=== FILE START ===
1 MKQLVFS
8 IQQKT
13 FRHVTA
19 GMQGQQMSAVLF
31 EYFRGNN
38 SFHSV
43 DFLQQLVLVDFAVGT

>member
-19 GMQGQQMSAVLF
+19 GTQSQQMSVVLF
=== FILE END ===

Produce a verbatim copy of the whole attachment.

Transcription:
1 MKQLVFS
8 IQQKT
13 FRHVTA
19 GMQGQQMSAVLF
31 EYFRGNN
38 SFHSV
43 DFLQQLVLVDFAVGT

>member
-19 GMQGQQMSAVLF
+19 GTQSQQMSVVLF